Definition of on the back foot in US English:

on the back foot

phrase

British
  • Outmaneuvered by a competitor or opponent; at a disadvantage.

    ‘Messi's early goal put Milan on the back foot’
    ‘the government found itself on the back foot as peaceful demonstrations continued’
    • ‘By the early summer of 1918, the German submarines were clearly on the back foot.’
    • ‘In early trading today the dollar was on the back foot in Asia after suffering its biggest one day decline in three years against the Japanese yen.’
    • ‘The polls may not show much change but the government gives all the appearances of being on the back foot.’
    • ‘The bank, unable to defend its position, has been on the back foot since news of the bid was leaked last Sunday.’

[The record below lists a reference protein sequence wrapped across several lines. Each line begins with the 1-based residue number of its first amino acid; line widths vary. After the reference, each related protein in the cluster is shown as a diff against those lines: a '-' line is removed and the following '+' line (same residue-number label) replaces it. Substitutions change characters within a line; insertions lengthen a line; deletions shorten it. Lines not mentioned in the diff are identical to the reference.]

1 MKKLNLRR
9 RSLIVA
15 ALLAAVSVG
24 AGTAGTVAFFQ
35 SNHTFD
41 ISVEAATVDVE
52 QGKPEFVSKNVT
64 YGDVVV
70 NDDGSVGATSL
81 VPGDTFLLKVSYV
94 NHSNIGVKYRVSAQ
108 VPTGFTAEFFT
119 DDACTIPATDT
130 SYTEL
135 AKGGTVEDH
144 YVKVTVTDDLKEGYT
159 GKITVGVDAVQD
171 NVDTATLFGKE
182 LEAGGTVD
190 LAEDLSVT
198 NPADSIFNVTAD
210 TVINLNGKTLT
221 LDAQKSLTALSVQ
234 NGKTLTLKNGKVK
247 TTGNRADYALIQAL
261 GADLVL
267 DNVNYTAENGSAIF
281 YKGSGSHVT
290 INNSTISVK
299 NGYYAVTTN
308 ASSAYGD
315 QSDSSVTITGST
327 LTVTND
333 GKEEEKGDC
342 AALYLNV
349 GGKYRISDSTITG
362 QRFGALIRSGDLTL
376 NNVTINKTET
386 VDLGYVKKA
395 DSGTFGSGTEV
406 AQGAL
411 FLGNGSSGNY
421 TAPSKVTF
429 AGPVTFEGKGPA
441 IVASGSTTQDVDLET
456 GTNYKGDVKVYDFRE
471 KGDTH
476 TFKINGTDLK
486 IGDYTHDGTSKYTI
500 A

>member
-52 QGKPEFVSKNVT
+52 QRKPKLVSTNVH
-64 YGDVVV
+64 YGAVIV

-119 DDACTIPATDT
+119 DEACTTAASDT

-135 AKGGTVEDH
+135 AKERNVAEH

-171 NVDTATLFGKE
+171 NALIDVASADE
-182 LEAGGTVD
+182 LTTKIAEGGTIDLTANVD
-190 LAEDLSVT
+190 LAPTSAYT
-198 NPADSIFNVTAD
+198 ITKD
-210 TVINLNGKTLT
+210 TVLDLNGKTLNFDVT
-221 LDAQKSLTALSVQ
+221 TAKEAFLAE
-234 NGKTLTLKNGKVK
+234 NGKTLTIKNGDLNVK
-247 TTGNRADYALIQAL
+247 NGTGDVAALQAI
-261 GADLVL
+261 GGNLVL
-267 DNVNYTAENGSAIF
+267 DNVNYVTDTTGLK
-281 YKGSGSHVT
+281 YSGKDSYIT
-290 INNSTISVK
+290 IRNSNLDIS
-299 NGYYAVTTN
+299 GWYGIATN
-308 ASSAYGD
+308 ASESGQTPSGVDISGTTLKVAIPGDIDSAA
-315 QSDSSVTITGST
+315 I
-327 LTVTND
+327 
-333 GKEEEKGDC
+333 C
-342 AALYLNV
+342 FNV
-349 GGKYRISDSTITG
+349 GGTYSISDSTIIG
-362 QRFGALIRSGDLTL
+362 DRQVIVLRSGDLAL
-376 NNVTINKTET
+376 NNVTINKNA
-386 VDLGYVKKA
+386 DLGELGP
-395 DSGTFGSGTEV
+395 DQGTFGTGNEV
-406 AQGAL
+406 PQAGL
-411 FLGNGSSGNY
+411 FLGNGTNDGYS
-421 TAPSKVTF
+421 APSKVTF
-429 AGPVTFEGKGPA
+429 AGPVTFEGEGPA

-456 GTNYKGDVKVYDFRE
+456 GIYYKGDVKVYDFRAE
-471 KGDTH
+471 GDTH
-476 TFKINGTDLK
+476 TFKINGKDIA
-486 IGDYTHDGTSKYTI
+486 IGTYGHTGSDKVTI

• ‘Surprisingly Spurs didn't spend the rest of the night on the back foot.’
    • ‘In reply, Australia were immediately on the back foot with the loss of David Warner for one.’
    • ‘Crime is falling, gangland criminals are on the back foot and more gardai are on the beat than ever before.’
    • ‘His opponent, Leonardo Mayer, opted for an attacking game that put Murray on the back foot.’
    • ‘The exodus of people from the coastal areas of the city following media reports of a fresh tsunami on Monday night caught the administration on the back foot.’
    • ‘The Irish government appeared to be put on the back foot.’